Every Ford and GM article is prefaced with “Death Watch”. Catchy and all, but you can’t say you are objective with titles like that.

    You must be new here

  • avatar

    I fail to understand the negative impact of a “bloated dealer network” on Ford or anyone else. The amount of dealers has no impact of production number projections. Dealers are independent businesses; if they fail selling the vehicles… they go out of business just like anything else.

    I think it’s an advantage to choose between several dealerships instead having only having only 1 choice within a reasonable driving distance. (Manufactures with limited dealer network).

  • avatar

    I’m not sure I see Mazda being cut loose, given that they’re doing fairly well of late. Since Ford is at least saying they’re focusing on cars, I think it’d make sense to keep Mazda around. I can see selling the British segment (perhaps as a package?), as it’s going to take work (read: money) to bring Jaguar back into competitive form.

  • avatar

    ford fusion is a mazda 6
    ford 500 is a volvo S60
    volvo S/V40 is a mazda 3

    I can see ford chopping off the Brit brands but the mazda/volvo/ford love triangle is a bit too tightly entangled to be separated right now.

  • avatar
    Seth L

    I didn’t think GM would dump Subaru, but they did.

    Although Subi engineering wasn’t an integral part of 50% of GM cars.

  • avatar

    I fail to understand the negative impact of a “bloated dealer network” on Ford or anyone else.

    How about:
    – lower margins due to price competition between closely located dealerships
    – lower level of service and cheaper infrastructure due to lower margins
    – high-volume dealerships (i.e. Toyota) can pay staff higher wages, resulting in staff retention problems
    – dealer clout results in vehicles such as the me-too Pontiac G5
    – dealer clout resulted in GM having to pay $1 billion and counting to shut down Oldsmobile

  • avatar

    Although dramatic, ‘Deathwatch’ headings/predictions will be accurate for probably both, but definately one of the Ford/GM duo.

    I think the tipping point will be UAW reasonableness. With GM, the Delphi situation may start a death spiral. Although for Ford, the reaper may be sales early next year.

    For both, the ’07 contract talks will be game, set and match. Maybe sane heads will previal – the Pay-For-No-Work — ERRRRR Jobs Bank will go, pensions will be trimmed, workrules liberalized, pay and benefits reduced.

    But I wouldn’t wager 5% of my 401K on either companies’ stock. For UAW workers left after buyouts/retirements/layoffs, it may be in their best interests to force a bankrupcy. Throwing stockholders, pensioners and their pension (that they’re NEVER going to see) under a bus may allow a solvent firm to emerge that can make payroll.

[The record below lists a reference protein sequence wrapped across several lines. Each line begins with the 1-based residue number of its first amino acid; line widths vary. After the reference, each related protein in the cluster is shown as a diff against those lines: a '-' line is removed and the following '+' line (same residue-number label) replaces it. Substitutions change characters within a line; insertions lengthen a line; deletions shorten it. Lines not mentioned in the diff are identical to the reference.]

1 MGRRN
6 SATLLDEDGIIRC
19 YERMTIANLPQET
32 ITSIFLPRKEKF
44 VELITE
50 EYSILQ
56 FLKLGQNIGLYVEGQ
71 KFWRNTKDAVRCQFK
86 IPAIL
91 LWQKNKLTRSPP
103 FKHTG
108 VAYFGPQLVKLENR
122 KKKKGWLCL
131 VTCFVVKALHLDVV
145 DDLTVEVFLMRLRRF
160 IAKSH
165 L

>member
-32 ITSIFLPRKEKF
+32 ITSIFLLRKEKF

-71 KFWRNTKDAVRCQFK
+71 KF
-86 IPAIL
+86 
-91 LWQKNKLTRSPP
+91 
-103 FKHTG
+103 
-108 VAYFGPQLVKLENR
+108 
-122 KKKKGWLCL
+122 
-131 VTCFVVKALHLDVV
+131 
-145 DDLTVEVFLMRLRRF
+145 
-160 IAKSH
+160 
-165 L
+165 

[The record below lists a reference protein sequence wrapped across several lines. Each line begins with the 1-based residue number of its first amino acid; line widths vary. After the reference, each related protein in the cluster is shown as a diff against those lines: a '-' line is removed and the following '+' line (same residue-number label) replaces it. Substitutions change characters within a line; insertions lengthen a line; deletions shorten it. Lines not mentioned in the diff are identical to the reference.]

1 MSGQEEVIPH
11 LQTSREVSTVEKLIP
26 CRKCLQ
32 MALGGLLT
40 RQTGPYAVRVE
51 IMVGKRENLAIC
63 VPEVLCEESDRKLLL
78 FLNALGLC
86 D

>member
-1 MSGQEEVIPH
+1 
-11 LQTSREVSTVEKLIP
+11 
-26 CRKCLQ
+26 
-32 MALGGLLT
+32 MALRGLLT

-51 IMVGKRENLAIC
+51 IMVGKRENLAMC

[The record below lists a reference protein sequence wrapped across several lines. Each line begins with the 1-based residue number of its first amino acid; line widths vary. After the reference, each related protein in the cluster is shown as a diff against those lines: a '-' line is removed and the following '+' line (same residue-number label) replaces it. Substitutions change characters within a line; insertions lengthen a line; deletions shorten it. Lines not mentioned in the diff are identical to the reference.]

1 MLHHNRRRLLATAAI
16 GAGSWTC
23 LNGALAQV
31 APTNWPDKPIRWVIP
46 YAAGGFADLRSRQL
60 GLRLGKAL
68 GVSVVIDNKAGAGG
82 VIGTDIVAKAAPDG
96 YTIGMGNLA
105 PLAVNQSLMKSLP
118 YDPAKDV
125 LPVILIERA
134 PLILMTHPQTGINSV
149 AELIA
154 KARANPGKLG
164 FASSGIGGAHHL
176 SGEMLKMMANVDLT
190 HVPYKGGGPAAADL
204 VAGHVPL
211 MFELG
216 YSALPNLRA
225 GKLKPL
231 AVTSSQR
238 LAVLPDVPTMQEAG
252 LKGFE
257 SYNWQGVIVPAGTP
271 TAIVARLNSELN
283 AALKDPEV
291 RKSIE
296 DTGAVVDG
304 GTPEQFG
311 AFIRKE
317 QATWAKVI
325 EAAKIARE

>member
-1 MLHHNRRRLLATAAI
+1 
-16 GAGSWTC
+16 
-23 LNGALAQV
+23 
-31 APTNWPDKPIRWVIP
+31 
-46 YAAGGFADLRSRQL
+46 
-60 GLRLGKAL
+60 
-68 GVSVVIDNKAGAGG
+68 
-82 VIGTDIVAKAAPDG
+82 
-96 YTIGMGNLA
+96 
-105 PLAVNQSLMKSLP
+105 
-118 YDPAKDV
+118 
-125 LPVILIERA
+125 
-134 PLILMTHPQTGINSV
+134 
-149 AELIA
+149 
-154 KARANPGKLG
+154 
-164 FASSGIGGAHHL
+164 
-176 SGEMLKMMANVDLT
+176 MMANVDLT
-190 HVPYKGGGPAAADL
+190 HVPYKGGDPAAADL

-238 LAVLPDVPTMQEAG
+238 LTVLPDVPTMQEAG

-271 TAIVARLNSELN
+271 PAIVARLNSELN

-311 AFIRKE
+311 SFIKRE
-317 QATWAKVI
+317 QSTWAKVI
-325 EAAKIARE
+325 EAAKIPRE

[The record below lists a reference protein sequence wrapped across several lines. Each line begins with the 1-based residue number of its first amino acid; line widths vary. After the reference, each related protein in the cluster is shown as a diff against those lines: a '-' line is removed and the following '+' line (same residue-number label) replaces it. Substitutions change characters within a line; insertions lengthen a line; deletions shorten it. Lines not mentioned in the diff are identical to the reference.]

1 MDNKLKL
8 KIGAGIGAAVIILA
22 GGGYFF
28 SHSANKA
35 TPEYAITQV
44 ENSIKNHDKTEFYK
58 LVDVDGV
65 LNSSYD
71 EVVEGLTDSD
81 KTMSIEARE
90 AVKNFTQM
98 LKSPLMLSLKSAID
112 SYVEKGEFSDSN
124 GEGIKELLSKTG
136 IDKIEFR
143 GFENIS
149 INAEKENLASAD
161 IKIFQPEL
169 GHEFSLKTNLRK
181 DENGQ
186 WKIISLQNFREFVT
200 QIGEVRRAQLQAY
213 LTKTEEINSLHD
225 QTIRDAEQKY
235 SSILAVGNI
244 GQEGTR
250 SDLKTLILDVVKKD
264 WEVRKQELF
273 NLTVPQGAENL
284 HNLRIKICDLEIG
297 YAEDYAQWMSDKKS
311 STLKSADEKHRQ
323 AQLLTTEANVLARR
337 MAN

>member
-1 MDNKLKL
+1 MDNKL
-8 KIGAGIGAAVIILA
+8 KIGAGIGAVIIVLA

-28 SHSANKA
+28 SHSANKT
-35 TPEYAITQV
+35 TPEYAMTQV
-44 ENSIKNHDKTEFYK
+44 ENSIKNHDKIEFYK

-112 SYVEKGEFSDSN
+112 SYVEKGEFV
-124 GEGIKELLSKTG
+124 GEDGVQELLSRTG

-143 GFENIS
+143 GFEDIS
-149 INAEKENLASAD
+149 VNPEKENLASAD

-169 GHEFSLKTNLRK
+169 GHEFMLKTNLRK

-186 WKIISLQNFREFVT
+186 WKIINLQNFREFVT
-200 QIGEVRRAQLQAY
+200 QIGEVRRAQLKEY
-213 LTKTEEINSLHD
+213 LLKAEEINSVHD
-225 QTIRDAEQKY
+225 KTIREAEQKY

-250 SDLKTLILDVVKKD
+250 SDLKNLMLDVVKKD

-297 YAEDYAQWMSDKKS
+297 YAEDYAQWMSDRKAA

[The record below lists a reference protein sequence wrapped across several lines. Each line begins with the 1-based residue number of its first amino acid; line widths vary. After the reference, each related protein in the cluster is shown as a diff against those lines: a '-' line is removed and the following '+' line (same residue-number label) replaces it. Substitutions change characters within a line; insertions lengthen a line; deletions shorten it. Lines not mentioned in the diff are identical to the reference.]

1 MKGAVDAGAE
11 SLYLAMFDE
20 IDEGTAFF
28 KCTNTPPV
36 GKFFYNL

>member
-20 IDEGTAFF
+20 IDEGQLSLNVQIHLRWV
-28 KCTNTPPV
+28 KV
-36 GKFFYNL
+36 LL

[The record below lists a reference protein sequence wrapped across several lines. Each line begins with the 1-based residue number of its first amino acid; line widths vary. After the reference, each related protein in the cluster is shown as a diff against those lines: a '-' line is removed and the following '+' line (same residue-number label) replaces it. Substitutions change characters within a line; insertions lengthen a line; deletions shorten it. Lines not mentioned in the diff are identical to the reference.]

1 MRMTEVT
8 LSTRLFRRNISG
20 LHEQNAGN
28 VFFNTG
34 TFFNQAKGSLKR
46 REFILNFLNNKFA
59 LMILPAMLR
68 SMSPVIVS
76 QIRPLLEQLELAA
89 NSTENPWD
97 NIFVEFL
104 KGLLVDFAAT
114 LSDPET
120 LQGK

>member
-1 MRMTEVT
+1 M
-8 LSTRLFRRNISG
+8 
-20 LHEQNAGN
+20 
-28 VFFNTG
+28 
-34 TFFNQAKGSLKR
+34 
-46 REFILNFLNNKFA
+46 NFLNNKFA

Note the airline industry as an example. For years, it was brutally expensive (2-3 times CURRENT prices) to fly anywhere from a mid size city like Buffalo. The reason: Horrific and hidden inefficiency – like mandating $30/hour mechanics to park an aircraft. This was in an industry where foreign competition was- and still is – BARRED by law.

    Then came air Toyota – namely Southwest (and its clones). Add to the mix internet pricing (tavel agents’ kickback schemes from the airlines have been replace by HTML) and 9/11 – and the recipe for making profit has changed. Many airline unions ignored the threat until bankrupcy. I suspect the same will happen to the domestic auto biz.

  • avatar


    I work in a field closely related to dealers on a corporate level and I’m going to have to disagree with you.

    Cars are sold to the dealer at a fixed invoice price. What the dealer sells it for is none of Fords concern.

    All overhead, staff wages are of no concern to Ford, it’s a private business.

    More dealers equals more competition, this is a GOOD thing if you are a consumer all around.

    Dealers have no input on vehicle level decisions.

    Oldsmobile cost GM 1 billion to buy out the contract with Oldsmobile Dealers. Reducing dealers is entirely different than eliminating a division.

  • avatar

    Ford putting Jaguar, Range Rover, and Aston Martin up for sale makes perfect sense. Shutting down Mercury makes good sense too. That way they can double up resources at Lincoln without having to close all of the Lincoln+Mercury dealers. In the medium and long term everyone is happy. Quite a bit of the New Lincoln can still be dolled-up reskinned Fords or whatever they have access to platform-wise. Pure profit for Ford. They may have to jettison Volvo just to raise cash. I would hope they hold onto Mazda because they sure need a presence in entry level/mid-grade price points.

    If Ford’s financial situation is this bad it sure looks like Billy Ford is making Mulally the bad guy who has to drop the ax while Billy runs around not getting his own hands dirty. What a weasel.

  • avatar

    It really is a shame what is and has happened to Ford (and GM). I just hope Mazda can survive on its own.

  • avatar

    I would say the actual selling price of cars is a factor in determining invoice price.

    Yes, having dealer competition is a good thing for us consumers, but not for Ford/GM who are trying to stop their bargain image death spiral. And how did you come to say dealers have no input on vehicle level decisions??? starlightmica preemptively shot down your unsupported statement by pointing to the G5.
    And let's not forget the Montana type minivans or any other horrid badge engineering failures that were made to appease dealers.